More than 1,200 acres of working forestland in Oxford County will be protected by a conservation collaboration of The Nature Conservancy, Small Woodland Owners Association of Maine and the Androscoggin Land Trust.
New conservation easements will ensure that this important forestland is managed sustainably so that it can continue to support Maine’s wood products industries, as well as providing wildlife habitat and helping to protect the quality of the Nezinscot and Androscoggin rivers.
The property, which is the last piece of an anonymous donation made to The Nature Conservancy a decade ago, was purchased in January by a timber investment company. Over the past decade, the Conservancy has sought out landowners who will manage the land in accordance with the donor’s wish that it remain a part of the local forest products economy, said William Brune, director of land protection for The Nature Conservancy.
“We’re pleased to see this land conserved as working forest, so that it can contribute both to habitat and to Maine’s forest traditional forest industries,” Brune said.
The Small Woodland Owners Association of Maine (SWOAM) will hold a conservation easement on the bulk of the forestland, requiring that future harvests be done in accordance with sustainability criteria for certified wood. SWOAM has also purchased a smaller nearby parcel that will be used to demonstrate environmentally sound forestry methods. This week, the demonstration forest was officially named the Everett Towle Forest in honor of a past president and leader of the organization.
Everett Towle served for 34 years with the U.S. Forest Service before retiring in 1990, including stints as senior forester for comprehensive planning throughout the National Forest system, and as supervisor of the Inyo National Forest in California. He now manages his own 200-acre certified Tree Farm in Buxton.
“I’m always amazed about how generous Maine woodland owners are, and how deeply they care about their properties,” said Tom Doak, SWOAM’s executive director.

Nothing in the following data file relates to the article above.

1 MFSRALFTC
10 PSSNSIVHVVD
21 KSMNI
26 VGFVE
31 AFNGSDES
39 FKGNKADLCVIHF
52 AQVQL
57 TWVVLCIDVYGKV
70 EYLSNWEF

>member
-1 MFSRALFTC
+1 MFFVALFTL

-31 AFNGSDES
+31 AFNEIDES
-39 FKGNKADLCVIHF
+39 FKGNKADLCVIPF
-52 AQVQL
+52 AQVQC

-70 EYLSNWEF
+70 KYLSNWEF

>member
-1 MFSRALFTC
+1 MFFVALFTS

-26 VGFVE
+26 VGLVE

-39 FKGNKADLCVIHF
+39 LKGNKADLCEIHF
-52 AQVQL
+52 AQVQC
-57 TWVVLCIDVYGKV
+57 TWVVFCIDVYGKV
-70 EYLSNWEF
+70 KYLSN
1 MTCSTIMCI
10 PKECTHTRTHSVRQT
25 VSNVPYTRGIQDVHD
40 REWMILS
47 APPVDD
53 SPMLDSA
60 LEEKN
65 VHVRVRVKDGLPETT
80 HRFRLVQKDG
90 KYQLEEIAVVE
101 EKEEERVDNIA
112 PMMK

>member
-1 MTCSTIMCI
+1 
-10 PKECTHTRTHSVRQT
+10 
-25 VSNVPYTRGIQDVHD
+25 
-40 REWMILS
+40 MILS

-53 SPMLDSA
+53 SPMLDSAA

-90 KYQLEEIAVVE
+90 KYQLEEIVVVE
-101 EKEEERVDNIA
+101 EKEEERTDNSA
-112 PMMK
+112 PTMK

A working forest conservation easement on the Everett Towle Forest will be held by The Androscoggin Land Trust, which now protects nearly 500 acres in the Jersey Bog watershed. This area is of great importance as deer wintering habitat and waterfowl breeding territory, and its northern white cedar swamps have been cited as rare by the Maine Natural Areas Program.
“For nearly a decade, Jersey Bog has been an area of focus for our organization,” said Androscoggin Land Trust Executive Director Jonathan P. LaBonte. “Protecting the Androscoggin River also means working aggressively to conserve critical lands in its tributaries. We are proud to be part of this collaborative to advance that.”
The Nature Conservancy is the leading conservation organization working around the world to protect ecologically important lands and waters for nature and people. To date, the Conservancy and its more than one million members have been responsible for the protection of more than 18 million acres in the United States and have helped preserve more than 117 million acres in Latin America, the Caribbean, Asia and the Pacific. Visit The Nature Conservancy on the Web at www.nature.org/maine
The Androscoggin Land Trust is a private, non-profit 501(c)(3) membership-supported organization dedicated to protecting, through land conservation and stewardship, the important natural areas, traditional landscapes, and outdoor experience in the Androscoggin River watershed. We currently conserve over 4,650 acres of land, including over ten miles of riverfront along the Androscoggin River. Visit the Androscoggin Land Trust on the Web at www.androscogginlandtrust.org
The Small Woodlot Owners Association of Maine is a private, non-profit 501(c)(3) membership-supported organization that aims to promote stewardship of Maine’s small woodland resources, provide information for better forest management and advocate for Maine’s small woodland owners. Visit SWOAM on the Web at www.swoam.org
The Nature Conservancy is a leading conservation organization working around the world to protect ecologically important lands and waters for nature and people. The Conservancy and its more than 1 million members have protected nearly 120 million acres worldwide. Visit The Nature Conservancy on the Web at www.nature.org.
Senior Media Relations Manager